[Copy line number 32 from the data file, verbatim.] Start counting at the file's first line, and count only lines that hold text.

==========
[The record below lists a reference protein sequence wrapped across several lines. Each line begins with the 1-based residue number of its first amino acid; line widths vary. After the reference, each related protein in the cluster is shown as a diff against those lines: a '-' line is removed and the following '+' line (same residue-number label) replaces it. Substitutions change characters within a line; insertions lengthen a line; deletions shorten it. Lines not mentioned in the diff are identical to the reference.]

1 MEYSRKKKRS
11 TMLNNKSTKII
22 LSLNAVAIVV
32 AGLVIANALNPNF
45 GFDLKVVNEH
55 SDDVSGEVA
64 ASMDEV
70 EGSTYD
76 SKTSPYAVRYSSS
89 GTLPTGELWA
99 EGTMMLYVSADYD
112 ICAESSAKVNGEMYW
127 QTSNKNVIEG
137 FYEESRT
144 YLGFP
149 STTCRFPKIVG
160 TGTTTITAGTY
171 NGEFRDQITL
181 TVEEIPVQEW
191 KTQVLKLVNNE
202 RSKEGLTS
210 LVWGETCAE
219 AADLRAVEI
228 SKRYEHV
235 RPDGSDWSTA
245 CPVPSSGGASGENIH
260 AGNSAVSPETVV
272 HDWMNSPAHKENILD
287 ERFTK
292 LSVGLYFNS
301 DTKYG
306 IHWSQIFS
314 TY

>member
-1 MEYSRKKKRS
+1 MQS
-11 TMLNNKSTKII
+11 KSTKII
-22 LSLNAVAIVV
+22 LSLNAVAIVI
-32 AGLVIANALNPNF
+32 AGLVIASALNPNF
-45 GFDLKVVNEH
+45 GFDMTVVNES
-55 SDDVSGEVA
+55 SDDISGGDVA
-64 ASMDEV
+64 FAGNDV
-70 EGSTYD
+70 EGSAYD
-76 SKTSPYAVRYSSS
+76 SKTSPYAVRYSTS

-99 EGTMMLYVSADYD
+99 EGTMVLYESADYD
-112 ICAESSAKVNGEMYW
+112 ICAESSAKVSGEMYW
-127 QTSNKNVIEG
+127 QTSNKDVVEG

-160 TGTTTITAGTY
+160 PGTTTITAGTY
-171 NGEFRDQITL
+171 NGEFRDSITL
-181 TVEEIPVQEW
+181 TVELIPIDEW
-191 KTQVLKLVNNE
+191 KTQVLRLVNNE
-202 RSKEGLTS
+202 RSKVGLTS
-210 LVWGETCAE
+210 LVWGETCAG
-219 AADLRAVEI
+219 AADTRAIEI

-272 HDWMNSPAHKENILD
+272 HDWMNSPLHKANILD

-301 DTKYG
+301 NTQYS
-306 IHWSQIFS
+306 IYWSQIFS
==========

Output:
301 DTKYG